A Boston-based healthcare technology company whose board includes high-profile business leaders including Chris Viehbacher is to seek $160m in a London stock market flotation.
The initial public offering planned by PureTech Health next month would add to the growing momentum behind life science investment in the UK after a series of recent fundraisings.
PureTech is aiming to join a cluster of companies on the London Stock Exchange whose business model involves investing in a portfolio of early-stage science and technology and helping turn the intellectual property into commercial businesses.
The other examples are IP Group, Allied Minds and Imperial Innovations, which have a collective market capitalisation of more than £3bn.
Daphne Zohar, PureTech’s co-founder and chief executive, said: “We realised the UK was the best place for us because investors understand the model.”
PureTech would be the second US-based life science company to float in London this year after Verseon, a California-based company that uses computer algorithms to discover drugs, raised £66m on the junior Aim exchange this month.
The listing, if successful, would be a coup for London because PureTech’s board includes several prominent figures from the worlds of technology and life sciences — sectors usually dominated by New York’s Nasdaq market.
PureTech is the first venture for Mr Viehbacher after his departure as chief executive of Sanofi, the French drugmaker, last year. Dame Marjorie Scardino, former chief executive of Pearson, owner of the Financial Times, will also join the PureTech board on Tuesday as senior independent director alongside her boardroom roles at Twitter and IAG, owner of British Airways.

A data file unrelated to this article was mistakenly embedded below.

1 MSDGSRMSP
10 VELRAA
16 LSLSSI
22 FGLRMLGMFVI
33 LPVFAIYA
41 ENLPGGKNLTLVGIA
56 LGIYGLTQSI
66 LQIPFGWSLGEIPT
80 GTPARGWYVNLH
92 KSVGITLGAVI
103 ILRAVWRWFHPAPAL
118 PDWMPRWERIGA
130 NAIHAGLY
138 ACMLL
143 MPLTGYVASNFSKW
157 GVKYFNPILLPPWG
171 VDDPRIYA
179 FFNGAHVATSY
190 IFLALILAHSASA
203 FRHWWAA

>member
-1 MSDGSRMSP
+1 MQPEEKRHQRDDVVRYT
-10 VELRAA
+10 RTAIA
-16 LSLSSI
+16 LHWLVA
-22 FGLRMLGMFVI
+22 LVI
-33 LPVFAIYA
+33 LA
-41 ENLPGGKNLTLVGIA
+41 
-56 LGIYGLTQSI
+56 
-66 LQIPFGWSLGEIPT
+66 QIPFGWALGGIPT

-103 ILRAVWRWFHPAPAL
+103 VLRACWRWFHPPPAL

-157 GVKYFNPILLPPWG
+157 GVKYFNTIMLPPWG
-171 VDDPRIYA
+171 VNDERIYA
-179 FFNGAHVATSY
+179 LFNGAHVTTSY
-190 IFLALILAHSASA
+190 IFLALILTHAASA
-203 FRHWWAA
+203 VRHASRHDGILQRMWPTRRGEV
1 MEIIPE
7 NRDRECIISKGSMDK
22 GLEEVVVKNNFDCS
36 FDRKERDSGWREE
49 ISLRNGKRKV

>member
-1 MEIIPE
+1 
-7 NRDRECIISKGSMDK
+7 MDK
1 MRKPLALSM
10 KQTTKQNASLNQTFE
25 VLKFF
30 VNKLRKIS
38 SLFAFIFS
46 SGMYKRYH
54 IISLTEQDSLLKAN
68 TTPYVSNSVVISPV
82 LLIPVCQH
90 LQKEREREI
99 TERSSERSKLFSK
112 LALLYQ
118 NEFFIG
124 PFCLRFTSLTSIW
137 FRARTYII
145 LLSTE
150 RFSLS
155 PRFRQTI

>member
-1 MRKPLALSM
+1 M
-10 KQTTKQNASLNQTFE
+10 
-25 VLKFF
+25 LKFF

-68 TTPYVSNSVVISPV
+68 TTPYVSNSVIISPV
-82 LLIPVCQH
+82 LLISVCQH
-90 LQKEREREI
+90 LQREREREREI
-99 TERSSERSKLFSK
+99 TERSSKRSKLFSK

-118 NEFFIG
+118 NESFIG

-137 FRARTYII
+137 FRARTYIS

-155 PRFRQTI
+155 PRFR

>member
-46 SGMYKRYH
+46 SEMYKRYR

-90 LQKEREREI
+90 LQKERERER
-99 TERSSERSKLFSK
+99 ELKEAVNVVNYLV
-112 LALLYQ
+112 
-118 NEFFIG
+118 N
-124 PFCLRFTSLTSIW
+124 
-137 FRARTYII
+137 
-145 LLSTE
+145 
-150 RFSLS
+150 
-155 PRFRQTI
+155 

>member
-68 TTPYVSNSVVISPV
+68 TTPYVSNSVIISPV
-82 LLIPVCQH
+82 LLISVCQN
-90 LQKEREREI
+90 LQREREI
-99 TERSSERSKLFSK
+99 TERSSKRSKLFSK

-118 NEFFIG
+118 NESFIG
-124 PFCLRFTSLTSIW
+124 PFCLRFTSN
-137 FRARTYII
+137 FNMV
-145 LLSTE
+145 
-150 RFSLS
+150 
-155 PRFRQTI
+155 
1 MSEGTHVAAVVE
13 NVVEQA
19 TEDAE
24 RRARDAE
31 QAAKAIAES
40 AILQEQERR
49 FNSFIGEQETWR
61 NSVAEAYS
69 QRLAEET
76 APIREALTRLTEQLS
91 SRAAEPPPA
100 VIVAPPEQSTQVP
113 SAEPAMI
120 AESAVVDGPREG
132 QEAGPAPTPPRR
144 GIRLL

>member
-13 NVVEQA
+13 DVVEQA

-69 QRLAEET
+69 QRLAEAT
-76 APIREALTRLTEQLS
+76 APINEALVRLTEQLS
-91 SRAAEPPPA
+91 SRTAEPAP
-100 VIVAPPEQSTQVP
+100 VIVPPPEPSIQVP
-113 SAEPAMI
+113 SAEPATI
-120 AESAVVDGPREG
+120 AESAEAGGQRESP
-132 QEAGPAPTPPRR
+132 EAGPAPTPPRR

Other directors include Joichi Ito, a serial Japanese-American technology entrepreneur and Sony board member, who will be named PureTech’s chairman on Tuesday, and Robert Horvitz, a Nobel laureate for breakthroughs in genetic research.
PureTech has so far invested in 12 companies, all still in the development phase, focused on unconventional approaches to healthcare problems ranging from obesity and hair loss to autism and schizophrenia.
Several of its ventures involve digital technology including computer games to diagnose and treat neurological disorders and the use of voice-monitoring technology to identify changes in a patient’s health.
Ms Zohar said PureTech was especially interested in the convergence of medicine and technology and the arrival of non-traditional players in healthcare — demonstrated by recent investments by Google and Apple in the sector.
“We are looking for different approaches to problems that have not been tried before,” she said. “We screen everything that’s going on, look at what has failed in the past and think what we could do differently.”
An average of 650 technologies are screened each year — mostly from academic sources — by its 50-strong network of expert advisers, with a handful selected for further consideration.
PureTech has raised $250m in past private fundraisings. It has an average 76 per cent ownership of the companies in its portfolio with partners including big groups such as Johnson & Johnson, Pfizer and Google.
The IPO will involve new shares accounting for at least 25 per cent of the company. Jefferies is acting as global co-ordinator and joint bookrunner together with Peel Hunt.